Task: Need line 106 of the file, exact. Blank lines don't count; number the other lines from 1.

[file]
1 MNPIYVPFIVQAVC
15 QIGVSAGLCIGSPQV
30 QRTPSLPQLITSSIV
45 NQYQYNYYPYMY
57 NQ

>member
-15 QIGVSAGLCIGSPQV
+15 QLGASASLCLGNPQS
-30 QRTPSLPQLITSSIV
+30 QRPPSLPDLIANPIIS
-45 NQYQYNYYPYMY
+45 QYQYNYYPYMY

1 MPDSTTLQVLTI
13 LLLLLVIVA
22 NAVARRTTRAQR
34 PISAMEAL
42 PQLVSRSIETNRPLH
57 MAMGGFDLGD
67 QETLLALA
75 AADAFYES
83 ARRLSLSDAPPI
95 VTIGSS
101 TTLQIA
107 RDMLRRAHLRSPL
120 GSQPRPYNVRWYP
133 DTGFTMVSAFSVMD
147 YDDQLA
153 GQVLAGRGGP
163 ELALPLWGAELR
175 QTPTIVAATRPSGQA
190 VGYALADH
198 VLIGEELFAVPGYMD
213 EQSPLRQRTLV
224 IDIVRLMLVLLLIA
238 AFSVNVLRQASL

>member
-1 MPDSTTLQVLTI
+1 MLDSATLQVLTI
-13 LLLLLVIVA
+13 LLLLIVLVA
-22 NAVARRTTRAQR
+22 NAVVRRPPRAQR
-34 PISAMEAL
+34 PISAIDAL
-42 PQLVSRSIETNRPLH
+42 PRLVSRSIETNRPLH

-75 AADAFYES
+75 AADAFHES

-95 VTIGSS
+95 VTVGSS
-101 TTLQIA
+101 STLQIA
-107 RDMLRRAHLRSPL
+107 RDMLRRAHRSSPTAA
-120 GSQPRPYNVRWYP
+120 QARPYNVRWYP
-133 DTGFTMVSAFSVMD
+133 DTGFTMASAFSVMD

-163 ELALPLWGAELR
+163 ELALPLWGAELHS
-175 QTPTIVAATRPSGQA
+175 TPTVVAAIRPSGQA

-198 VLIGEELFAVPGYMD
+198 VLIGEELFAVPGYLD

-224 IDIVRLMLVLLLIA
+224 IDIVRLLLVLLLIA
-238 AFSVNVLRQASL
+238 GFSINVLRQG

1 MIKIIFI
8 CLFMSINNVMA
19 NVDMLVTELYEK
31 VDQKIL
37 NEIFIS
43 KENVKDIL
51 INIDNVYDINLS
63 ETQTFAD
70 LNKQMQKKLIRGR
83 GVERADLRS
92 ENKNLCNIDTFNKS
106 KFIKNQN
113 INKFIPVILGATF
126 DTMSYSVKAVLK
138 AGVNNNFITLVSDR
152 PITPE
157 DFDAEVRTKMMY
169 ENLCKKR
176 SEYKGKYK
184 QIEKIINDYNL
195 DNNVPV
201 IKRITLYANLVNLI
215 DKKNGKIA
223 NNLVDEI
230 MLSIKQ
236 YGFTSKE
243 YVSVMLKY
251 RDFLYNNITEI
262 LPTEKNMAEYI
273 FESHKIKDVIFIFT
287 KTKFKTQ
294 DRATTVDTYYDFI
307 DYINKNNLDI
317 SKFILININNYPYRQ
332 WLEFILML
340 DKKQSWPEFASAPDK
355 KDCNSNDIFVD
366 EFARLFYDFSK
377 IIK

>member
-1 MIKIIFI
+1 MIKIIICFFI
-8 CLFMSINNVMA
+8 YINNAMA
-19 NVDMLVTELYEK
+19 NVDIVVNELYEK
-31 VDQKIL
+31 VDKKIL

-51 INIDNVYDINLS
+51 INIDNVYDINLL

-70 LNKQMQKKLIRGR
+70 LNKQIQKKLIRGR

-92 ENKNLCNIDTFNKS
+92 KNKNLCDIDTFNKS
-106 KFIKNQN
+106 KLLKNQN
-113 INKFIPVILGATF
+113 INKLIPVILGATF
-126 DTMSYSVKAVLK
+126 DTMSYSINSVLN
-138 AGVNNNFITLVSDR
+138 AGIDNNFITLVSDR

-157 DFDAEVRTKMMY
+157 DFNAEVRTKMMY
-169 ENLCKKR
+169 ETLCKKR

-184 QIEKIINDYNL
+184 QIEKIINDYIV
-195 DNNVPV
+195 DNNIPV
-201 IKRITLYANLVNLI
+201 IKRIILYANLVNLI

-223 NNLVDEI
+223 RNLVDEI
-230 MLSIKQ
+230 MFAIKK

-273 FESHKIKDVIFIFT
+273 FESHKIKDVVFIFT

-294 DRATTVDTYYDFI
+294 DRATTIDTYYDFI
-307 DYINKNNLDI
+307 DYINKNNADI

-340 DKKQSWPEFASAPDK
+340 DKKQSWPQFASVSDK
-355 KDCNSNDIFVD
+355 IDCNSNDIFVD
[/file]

366 EFARLFYDFSK